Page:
Cobie Smulders lets Gail Bean feel her pregnant stomach in Unexpected.

Four years ago, Joe and Kris Swanberg had a baby. In response, they did what Swanbergs do: They made films about it. Joe’s arrived last year. In Happy Christmas, he and his real-life infant son appeared onscreen together, though their story was filtered through that of his character’s slacker sister. This week, it’s his wife’s turn. The comedy Unexpected collapses disappointingly even as it points in an intriguing new direction for its maker.

The main character is Samantha Abbott (Cobie Smulders), a science teacher at an inner-city Chicago high school that’s scheduled to close down permanently at the end of the school year. When she finds out that she’s pregnant she’s not happy about it because she was thinking about applying for a dream job developing the science curriculum for the Field Museum of Natural History. Clinging to the belief that a high potassium diet might have skewed her pregnancy test, she says through tears, “I had a banana with my yogurt this morning, and I don’t know what’s going on with the bananas at Trader Joe’s!” Her husband (Anders Holm) assumes that she’s going to be a stay-at-home mom. Then she finds out that one of her star students, Jasmine Davis (Gail Bean), is also pregnant and thinking of giving up her dreams to go to college.

One of the defining characteristics of the so-called “mumblecore” movement that the Swanbergs were associated with was that the characters tended to be all white people. I never saw much difference between mumblecore and the rest of the low-budget indie film world. Anyway, it’s gratifying that this film spends as much time following Jasmine as it does with Sam, showing us that even though Sam and her husband aren’t rich, their experience of pregnancy is much different from Jasmine’s. Sam all too easily comes to impose her own frustrations and dreams on Jasmine, becoming hellbent on getting her into the University of Illinois when Jasmine has serious misgivings about leaving her friends and family in Chicago and trying to attend classes while raising a child.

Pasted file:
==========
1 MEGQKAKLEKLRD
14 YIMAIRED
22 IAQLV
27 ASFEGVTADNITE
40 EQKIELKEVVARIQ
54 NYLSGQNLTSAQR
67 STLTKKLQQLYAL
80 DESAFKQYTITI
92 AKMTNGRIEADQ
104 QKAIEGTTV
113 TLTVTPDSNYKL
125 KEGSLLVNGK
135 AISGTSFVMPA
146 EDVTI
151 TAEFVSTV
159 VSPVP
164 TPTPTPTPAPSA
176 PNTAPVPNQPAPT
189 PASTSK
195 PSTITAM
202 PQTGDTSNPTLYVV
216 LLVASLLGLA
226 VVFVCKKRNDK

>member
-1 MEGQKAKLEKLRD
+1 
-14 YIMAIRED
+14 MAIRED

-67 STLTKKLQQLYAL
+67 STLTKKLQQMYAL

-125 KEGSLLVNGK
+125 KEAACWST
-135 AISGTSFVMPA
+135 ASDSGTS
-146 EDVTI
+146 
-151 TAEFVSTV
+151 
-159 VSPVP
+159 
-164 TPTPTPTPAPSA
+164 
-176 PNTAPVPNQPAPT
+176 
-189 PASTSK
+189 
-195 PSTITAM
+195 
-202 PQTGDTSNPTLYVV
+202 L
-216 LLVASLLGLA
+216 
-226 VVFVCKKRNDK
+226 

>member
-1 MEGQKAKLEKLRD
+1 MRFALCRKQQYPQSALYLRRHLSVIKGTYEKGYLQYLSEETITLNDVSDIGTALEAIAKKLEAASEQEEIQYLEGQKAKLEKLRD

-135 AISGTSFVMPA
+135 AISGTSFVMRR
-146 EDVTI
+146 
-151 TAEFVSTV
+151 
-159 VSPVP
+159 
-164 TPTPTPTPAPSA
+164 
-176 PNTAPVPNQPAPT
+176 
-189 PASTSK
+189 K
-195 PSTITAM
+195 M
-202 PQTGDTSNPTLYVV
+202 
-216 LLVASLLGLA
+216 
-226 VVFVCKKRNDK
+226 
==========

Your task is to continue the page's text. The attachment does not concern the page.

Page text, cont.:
Still, the most, uh, surprising part of this film is the way in which it falls apart in the last 15 minutes or so. We get enough of a picture of Sam’s white privilege without having Swanberg and Megan Mercier’s script spell it out for us in her argument with Jasmine after the university puts up an insurmountable financial roadblock. Swanberg is wrestling with the same issues of career vs. family that Hollywood hacks have gone to the mat with, and despite her personal experience with those questions, she doesn’t provide any insights deeper than the ones from those awful mainstream women’s films. Smulders’ straightforward intelligence is nice to have, but she can’t pull the movie free of the morass that it entangles itself in. The note of social and racial consciousness in Unexpected is a new and welcome development for Kris Swanberg. Its ultimate failure isn’t fatal. It just means that she needs to try again.



Starring Cobie Smulders and Gail Bean. Directed by Kris Swanberg. Written by Megan Mercier and Kris Swanberg. Rated R.